var seq = new List<string> { "1""2""3""not a number""four" };

    <font size="3" face="Times New Roman">

      </font>var nums = from item in seq
    select item.TryParseInt() ?? 0;

    <?xml:namespace prefix = o ns = "urn:schemas-microsoft-com:office:office" /><o:p> Does anyone else want to post a more concise and readable solution that will result in</o:p>

    <o:p> [ 1,2,3,0,0 ]</o:p><o:p> </o:p>

    <font size="3" face="Times New Roman">

    </font> 



  • @TheCPUWizard said:

    Not making the code cleaner????

     var seq = new List<string> { "1""2""3""not a number""four" };

    <FONT size=3 face="Times New Roman">  </FONT>var nums = from item in seq select item.TryParseInt() ?? 0;

     Does anyone else want to post a more concise and readable solution that will result in

     [ 1,2,3,0,0 ] 

    var nums = new []] {1, 2, 3, 0, 0}

    🙂



  • @TheCPUWizard said:

    Not making the code cleaner????

     var seq = new List<string> { "1""2""3""not a number""four" };

    <font face="Times New Roman" size="3">

      </font>var nums = from item in seq
    select item.TryParseInt() ?? 0;

     Does anyone else want to post a more concise and readable solution that will result in

     [ 1,2,3,0,0 ] 

     

    Response.Write("[ " & API.TheDailyWTF.GetMsg(255288).Text().Split("[")(1).Split("]")  & " ]")



  • @Lorne Kates said:

    Response.Write("[ " & API.TheDailyWTF.GetMsg(255288).Text().Split("[")(1).Split("]")  & " ]")

    Took me a few seconds to "Get it"...then I fell out of my chair!!!!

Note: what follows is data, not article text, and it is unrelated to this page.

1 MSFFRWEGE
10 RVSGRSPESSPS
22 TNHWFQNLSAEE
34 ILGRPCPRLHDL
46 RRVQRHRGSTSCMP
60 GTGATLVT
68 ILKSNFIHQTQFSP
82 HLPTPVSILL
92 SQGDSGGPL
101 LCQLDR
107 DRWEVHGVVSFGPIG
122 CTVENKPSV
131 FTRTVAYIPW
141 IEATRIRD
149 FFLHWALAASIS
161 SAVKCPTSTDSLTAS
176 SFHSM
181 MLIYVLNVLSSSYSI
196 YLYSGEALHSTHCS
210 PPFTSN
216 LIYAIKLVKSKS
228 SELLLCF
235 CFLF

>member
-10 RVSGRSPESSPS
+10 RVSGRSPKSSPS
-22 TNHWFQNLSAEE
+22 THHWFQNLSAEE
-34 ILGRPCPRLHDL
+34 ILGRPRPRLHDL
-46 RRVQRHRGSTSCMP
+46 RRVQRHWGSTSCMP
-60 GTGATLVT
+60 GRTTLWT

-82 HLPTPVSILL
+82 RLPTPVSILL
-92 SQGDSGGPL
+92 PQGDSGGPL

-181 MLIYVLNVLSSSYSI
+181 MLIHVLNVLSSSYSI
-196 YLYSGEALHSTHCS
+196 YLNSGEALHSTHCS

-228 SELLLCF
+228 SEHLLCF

It is more verbose [94 vs. 60] characters - but I dont think that should EVER be a deciding factor.  Definately a prize for cleverness, but "clever" programmers typically cost a company more....


  • Discourse touched me in a no-no place

    @Sutherlands said:

    Read Effective C# and More Effective C#.  TheCPUWizard will say there's some stuff in there that's outdated, although he hasn't specifically told me what, but they're awesome books.
    Oddly enough, they're actually on the shelf. I just haven't gotten to them yet.



  • Bah, where's my prize for simplicity?!



  • @Sutherlands said:

    Bah, where's my prize for simplicity?!

     

    I put a biscuit in the chute that made the dog run across the treadmill so the recoiling arms would open the shipping box which would cause a draft that ignites a ember into a flame that burns the rope that tips the bucket that dumps that packing popcorn into the box which weights it down that activates a pressure switch that spins the fan that blows the sailboat onto the see saw that tips that balance so your trophy will roll down the spiral chute into the box that tips a second seesaw that runs it under a hamster wheel with backwards packing tape and finally ends up in the UPS out box.

    I don't know why you haven't got it in the mail yet.



  • Extremenly simple, but it may violate Einsteins principle: "Make things as simple as possible...but no simpler.."



  • @Lorne Kates said:

    @Sutherlands said:

    Bah, where's my prize for simplicity?!

     

    I put a biscuit in the chute that made the dog run across the treadmill so the recoiling arms would open the shipping box which would cause a draft that ignites a ember into a flame that burns the rope that tips the bucket that dumps that packing popcorn into the box which weights it down that activates a pressure switch that spins the fan that blows the sailboat onto the see saw that tips that balance so your trophy will roll down the spiral chute into the box that tips a second seesaw that runs it under a hamster wheel with backwards packing tape and finally ends up in the UPS out box.

    I don't know why you haven't got it in the mail yet.

    Someone has been playing too much The Incredible Machine


  • @Lorne - post the video!!!!!



  • @TheCPUWizard said:

    @Lorne - post the video!!!!!
     

    I tried to, but YouTube is way to complicated. 😞